9:1 Was Jesus, like Socrates, a peripatetic teacher?
9:2 What is wrong with this question? Why did the disciples think sin was the cause of the man’s blindness?
9:3 What is wrong with this answer? Are all people born blind born that way so that God’s works might be revealed in them? What about people born blind who never receive sight?
9:4 Who are the “We”? What night is coming? Consider juxtaposing this verse with Ephesians 5:8
9:5 Where is Jesus when he is not in the world? Is Jesus the illuminated word of God? Are all Christians called to be light in the world?
9:6 Why spit on the ground and make mud and put it on the man’s eyes?
9:7 Why was the man not healed until after he went and washed? What might John be saying here? What healed the man, the mud made with saliva, the water in the pool of Siloam, Jesus, the man’s faith and obedience, or something else?
9:8 Why was he not identified as a beggar before now?
9:9 “I am the man” sounds a lot like one of the “I am” sayings of Jesus in John’s Gospel.  Might this be intentional?
9:10 This is a legitimate question.
9:11 Is there any significance to the construction “the man called Jesus”?
9:12 How could this man knot know where Jesus is?  What might John be suggesting in this verse? Do you know where Jesus is and how to find him? Or does Jesus, in reality, find us?
9:13 Who brought the man to the Pharisees and why?
9:14 Oh no!  Not the Sabbath?  Surely there must be a law against spitting or making mud on the Sabbath!
9:15 Why is this man being interrogated?
9:16 Imagine that, religious authorities having a divided opinion!  Let’s put it to a vote, after all, the majority is always right.  Or can church councils sometimes ere? Note that Jesus can cause division.
9:17 A radical proposal - let the one whose life was changed have the final word. Do prophets usually heal? Has Jesus just been demoted from incarnate Word of God to a mere prophet?
9:18 I think some skepticism is a good thing, don’t you?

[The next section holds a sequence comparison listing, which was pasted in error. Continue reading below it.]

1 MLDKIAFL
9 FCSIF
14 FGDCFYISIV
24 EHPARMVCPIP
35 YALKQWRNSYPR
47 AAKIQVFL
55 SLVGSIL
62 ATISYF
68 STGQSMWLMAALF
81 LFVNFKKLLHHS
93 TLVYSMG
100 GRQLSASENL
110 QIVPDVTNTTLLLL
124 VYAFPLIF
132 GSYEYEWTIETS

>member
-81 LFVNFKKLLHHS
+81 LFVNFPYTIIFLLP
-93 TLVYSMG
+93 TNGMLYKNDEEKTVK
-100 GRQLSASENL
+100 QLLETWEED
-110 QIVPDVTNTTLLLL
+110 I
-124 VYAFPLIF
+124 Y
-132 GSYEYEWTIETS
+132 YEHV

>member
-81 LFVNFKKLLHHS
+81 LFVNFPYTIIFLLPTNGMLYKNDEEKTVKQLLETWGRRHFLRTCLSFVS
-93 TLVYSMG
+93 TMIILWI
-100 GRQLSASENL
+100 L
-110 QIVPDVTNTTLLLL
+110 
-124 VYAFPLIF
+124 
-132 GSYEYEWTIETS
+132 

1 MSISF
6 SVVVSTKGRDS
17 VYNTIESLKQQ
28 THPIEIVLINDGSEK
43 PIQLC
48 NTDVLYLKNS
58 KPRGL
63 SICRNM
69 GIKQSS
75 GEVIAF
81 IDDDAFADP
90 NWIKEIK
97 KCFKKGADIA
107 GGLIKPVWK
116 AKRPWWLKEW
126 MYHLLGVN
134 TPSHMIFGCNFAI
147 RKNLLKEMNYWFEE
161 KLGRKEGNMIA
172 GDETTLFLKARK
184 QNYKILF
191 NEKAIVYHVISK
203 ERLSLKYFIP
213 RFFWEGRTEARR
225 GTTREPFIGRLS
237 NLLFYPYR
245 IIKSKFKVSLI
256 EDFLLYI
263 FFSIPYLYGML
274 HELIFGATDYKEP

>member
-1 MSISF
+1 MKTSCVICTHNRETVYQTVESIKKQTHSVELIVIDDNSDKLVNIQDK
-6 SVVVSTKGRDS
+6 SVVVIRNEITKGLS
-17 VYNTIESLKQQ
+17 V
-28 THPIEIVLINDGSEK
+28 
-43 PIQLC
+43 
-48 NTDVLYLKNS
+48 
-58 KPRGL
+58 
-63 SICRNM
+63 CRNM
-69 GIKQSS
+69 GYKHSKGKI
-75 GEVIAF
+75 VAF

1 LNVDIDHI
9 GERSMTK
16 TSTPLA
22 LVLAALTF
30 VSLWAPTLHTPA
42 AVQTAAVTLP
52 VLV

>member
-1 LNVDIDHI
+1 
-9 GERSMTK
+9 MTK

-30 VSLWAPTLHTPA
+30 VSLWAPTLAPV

9:19 Can the parents legitimately answer the last question.  Read this verse in juxtaposition with the question asked in 9:2.
9:20 Here are the Facts.
9:21 What does it mean that “he was of age”?  Are the man’s parents passing the buck?
9:22 Let us not forget that most scholars agree that John is the latest of the four canonical Gospels, perhaps here reflecting the historical split between Judaism and Christianity.  What did it mean – what would it have meant – for a Jew to “be put out of the synagogue”?  The man had previously, in 9:17, proclaimed that Jesus was a prophet.  Did the man’s parents think that Jesus was the Messiah but were afraid to say so?
9:23 Is this echo of 9:21 for mere emphasis or is there something else going on here?
9:24 The Pharisees knew Jesus was a sinner. What do we know?
9:25 This man seems to be choosing his words carefully.
9:26 Has the answer not already been established?
9:27 Is this sarcasm or acerbic wit?  I think the Pharisees doth protest too much.
9:28 Is this the only reference in Scripture to “disciples of Moses”? Was the man really a disciple of Jesus?
9:29 But we know where he has come from, don’t we?
9:30 An astonishing application of logic and astonishing testimony from who is turning out to be an astonishing man.
9:31 Do we really know this? Is this true?
9:32 Is this a true statement?
9:33 Perhaps this is the key verse!
9:34 The typical response to questioning and challenging personal and institutional authority. Why the plural “sins” rather than the singular “sin”?
9:35 After thirty-four verses of narrative, “Son of Man” terminology is raised.  Why the change?  Here is the progression as I see it:
            9:1 Rabbi
            9:17 Prophet
            9:22 The Messiah
            9:33 Man from God
            9:35 Son of Man
9:36 How many people in the pew will also ask questions about “son of man” terminology?
9:37 Is this the first time in John that Jesus has identified himself as “the son of man”? Of course the man born blind would not have been able to literally see the “Son of Man” had Jesus not healed him of his blindness! May Jesus heal all of us of our spiritual blindness?
9:38 And another step in the progression listed in the comments for 9:35. Now we have “Lord” and a statement of, not blind, but seeing faith.
9:39 Where do we find ourselves in this verse.  Where does the institutional church usually, or sometimes, find itself?
9:40 And the answer to this question is?
9:41 Does spiritual blindness excuse sin?  Perhaps there is something to be said for spiritual blindness. Perhaps spiritual blindness absolves one of responsibility.  Being spiritually illuminated brings with it spiritual responsibility.

I am a Minister Member of Upper Ohio Valley Presbytery of the Presbyterian Church (U.S.A.) and am serving as the Interim Pastor of the Richmond United Presbyterian Church, Richmond, Ohio. Sunday Worship at Richmond begins at 11:00 AM. Some of my other blog posts have appeared on PRESBYTERIAN BLOGGERS and The Trek.